Teaching The New York Times About Teaching Kids About Guns

 

Yesterday’s The New York Times ran a piece in their Education section entitled Second Amendment and Beyond: Pondering Gun Rights, Laws and Culture. Bloggers Holly Epstein Ojalvo and Katherine Schulten offered readers five ways to use the Times to teach children about firearms. RF emailed me the link, suspecting that the writers had biased the discussion in favor of gun control. Our Fearless Leader asked me to answer the questions posed by the paper so that TTAG could provide a gun rights resource for enquiring if impressionable minds. Number one on their list: “Hold a Debate.” Provided we can bring facts to the exercise, why not? First up:

Well that’s an easy one! As Dr. Lott points out in this piece:

Among peer-reviewed national studies by criminologists and economists, 18 find that right-to-carry laws reduce violent crime, 10 claim no effect, and just one claims one type of crime temporarily increases slightly. The possibility that permit holders might lead to more crime is easily evaluated by looking at how incredibly law-abiding they are, with them losing their permits for any firearms-related violations (usually trivial ones) at hundredths or thousandths of 1 percentage point.

This one is a little trickier because it all depends on how you define you terms. Is it helpful to require police to have probable cause to believe a DGU was unlawful before they can arrest the shooter? Not to them it isn’t; it is much easier not to have to worry about things like probable cause and reasonable articulable suspicion and just arrest people they “know” are bad guys.

Is it helpful to require prosecutors to prove guilt beyond a reasonable doubt instead of requiring a defensive shooter to prove their innocence? Again, not to prosecutors it isn’t.

Is it harmful to increase the number of homicides that are ruled justifiable? Only to criminals.

This is a ludicrously open-ended question; so meaningless that it is all but impossible to provide a meaningful answer. Do they mean regulation of the actual physical guns themselves? The sales and ownership of guns? The use of guns? Gun appearance or accessories? I shall try, however, to answer their question(s).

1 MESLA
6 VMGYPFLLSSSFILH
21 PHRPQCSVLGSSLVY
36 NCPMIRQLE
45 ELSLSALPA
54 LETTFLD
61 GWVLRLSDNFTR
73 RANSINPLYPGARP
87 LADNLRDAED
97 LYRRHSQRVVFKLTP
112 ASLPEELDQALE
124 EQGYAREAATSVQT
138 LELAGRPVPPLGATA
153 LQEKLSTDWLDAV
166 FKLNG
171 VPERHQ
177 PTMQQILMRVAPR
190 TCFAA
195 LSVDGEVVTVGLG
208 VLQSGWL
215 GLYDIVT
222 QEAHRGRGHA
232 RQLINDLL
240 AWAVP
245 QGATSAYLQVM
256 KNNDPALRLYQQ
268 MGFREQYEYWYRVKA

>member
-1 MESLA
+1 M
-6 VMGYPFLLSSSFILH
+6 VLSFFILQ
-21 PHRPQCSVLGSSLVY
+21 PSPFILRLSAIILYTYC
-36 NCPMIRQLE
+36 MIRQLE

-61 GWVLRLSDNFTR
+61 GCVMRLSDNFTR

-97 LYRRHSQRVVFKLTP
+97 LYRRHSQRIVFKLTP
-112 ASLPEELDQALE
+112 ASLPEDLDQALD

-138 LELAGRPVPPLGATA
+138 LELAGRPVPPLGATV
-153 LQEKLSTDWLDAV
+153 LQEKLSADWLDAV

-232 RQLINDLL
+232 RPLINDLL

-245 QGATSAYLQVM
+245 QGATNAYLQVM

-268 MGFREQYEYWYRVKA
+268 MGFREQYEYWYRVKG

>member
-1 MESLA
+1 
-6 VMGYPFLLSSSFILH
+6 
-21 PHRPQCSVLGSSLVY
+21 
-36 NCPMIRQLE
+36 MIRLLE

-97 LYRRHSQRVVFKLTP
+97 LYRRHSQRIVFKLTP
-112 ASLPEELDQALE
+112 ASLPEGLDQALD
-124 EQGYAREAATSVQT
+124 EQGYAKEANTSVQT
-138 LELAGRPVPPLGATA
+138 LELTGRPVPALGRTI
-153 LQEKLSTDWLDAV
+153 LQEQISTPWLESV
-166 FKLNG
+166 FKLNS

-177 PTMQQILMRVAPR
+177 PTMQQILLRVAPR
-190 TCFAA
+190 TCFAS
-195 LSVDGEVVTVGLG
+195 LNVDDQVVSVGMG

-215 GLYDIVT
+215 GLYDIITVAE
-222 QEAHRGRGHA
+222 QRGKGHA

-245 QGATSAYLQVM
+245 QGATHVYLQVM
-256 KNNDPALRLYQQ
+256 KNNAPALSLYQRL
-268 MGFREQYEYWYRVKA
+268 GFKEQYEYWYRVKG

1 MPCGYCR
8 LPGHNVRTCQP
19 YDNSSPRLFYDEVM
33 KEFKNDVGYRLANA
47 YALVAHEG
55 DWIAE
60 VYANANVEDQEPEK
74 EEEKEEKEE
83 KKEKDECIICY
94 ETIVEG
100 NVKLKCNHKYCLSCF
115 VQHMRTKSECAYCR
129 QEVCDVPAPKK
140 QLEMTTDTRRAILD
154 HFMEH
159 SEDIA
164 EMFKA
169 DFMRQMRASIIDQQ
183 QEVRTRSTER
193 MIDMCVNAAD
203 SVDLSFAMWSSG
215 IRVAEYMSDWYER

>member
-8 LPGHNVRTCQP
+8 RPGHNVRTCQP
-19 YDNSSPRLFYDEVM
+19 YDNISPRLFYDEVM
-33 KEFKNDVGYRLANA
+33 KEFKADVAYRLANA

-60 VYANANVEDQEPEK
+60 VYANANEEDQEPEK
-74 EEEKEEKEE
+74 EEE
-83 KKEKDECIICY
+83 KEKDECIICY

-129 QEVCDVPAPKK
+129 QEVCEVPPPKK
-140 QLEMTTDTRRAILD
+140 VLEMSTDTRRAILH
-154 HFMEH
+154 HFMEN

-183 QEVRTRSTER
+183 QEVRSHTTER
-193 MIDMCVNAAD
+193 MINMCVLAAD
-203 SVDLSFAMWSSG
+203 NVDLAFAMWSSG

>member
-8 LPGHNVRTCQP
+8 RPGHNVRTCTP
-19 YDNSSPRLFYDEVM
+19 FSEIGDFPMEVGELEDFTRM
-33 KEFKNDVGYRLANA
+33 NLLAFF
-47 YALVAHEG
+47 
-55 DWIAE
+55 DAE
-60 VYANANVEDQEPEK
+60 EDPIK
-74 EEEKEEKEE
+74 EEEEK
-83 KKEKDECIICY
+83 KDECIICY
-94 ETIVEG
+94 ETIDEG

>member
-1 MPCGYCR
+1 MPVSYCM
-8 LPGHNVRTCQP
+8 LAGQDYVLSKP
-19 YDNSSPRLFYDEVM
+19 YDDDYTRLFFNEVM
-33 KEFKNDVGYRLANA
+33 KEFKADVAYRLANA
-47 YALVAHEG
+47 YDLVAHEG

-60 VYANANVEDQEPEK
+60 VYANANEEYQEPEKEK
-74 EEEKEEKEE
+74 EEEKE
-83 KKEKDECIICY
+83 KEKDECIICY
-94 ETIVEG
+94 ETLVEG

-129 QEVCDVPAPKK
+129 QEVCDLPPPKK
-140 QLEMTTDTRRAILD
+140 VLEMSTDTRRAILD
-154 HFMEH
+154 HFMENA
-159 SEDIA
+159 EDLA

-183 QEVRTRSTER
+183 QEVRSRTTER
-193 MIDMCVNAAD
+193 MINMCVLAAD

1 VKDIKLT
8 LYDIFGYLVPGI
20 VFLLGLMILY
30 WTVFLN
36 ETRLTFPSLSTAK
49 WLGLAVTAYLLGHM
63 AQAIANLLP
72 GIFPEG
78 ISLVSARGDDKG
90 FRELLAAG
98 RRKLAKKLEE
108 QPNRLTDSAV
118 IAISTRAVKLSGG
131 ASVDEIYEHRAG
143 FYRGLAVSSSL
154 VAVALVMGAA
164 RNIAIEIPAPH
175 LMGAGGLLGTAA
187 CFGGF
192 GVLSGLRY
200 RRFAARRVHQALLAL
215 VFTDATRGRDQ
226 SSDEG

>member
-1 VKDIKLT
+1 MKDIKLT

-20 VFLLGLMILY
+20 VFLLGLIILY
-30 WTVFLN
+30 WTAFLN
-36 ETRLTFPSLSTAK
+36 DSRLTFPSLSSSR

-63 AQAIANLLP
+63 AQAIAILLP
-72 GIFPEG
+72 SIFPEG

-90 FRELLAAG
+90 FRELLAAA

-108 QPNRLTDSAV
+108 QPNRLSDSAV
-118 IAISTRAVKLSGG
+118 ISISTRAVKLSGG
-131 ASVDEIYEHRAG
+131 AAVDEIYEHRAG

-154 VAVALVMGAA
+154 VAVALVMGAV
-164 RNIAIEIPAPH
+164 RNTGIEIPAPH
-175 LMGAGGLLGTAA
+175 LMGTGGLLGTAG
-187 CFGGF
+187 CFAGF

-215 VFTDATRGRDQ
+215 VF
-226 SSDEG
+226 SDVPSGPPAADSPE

Ideally actual physical guns should be regulated like any other product, by the marketplace. Does the weapon fulfill a perceived need, does it operate properly, etc. If it is defective (i.e. does not go BANG when the trigger is pulled or does go BANG when the trigger isn’t pulled) or dangerous to the operator (for example going BOOM when the trigger is pulled) then that is a matter for insurance and liability lawyers.

The avowed purpose of regulating gun sales and ownership is to prevent criminals from getting access to firearms or to punish them if they are caught with them. There is nothing inherently evil or wrong or bad with owning or possessing a gun, and like so many mala prohibita laws before, not only do they not succeed, but their failure is used to argue for further such laws which, themselves will fail.

Regulating the use of guns is frequently another exercise in mala prohibita fantasy. There are already laws against shooting at or into people; there are already laws against shooting up someone’s house, car or other property. Attempting to regulate the use of guns is simply an attempt to prevent this already unlawful behavior.